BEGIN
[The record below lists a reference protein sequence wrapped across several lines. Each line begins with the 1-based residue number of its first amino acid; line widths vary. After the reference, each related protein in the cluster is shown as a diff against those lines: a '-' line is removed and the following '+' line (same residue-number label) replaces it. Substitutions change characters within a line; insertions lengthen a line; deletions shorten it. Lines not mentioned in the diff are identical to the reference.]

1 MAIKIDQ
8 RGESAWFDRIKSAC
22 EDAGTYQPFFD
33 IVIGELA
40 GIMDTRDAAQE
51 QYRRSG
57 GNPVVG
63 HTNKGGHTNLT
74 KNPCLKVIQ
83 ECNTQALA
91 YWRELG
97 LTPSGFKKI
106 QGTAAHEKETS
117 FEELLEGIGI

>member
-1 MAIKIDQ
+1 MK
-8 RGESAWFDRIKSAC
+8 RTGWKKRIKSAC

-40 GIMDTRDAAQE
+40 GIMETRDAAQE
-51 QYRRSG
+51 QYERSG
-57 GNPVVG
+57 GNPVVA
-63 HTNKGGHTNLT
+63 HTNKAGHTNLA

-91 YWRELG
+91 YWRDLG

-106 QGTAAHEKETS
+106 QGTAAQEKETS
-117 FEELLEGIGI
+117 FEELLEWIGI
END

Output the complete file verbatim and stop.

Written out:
[The record below lists a reference protein sequence wrapped across several lines. Each line begins with the 1-based residue number of its first amino acid; line widths vary. After the reference, each related protein in the cluster is shown as a diff against those lines: a '-' line is removed and the following '+' line (same residue-number label) replaces it. Substitutions change characters within a line; insertions lengthen a line; deletions shorten it. Lines not mentioned in the diff are identical to the reference.]

1 MAIKIDQ
8 RGESAWFDRIKSAC
22 EDAGTYQPFFD
33 IVIGELA
40 GIMDTRDAAQE
51 QYRRSG
57 GNPVVG
63 HTNKGGHTNLT
74 KNPCLKVIQ
83 ECNTQALA
91 YWRELG
97 LTPSGFKKI
106 QGTAAHEKETS
117 FEELLEGIGI

>member
-1 MAIKIDQ
+1 MK
-8 RGESAWFDRIKSAC
+8 RTGWKKRIKSAC

-40 GIMDTRDAAQE
+40 GIMETRDAAQE
-51 QYRRSG
+51 QYERSG
-57 GNPVVG
+57 GNPVVA
-63 HTNKGGHTNLT
+63 HTNKAGHTNLA

-91 YWRELG
+91 YWRDLG

-106 QGTAAHEKETS
+106 QGTAAQEKETS
-117 FEELLEGIGI
+117 FEELLEWIGI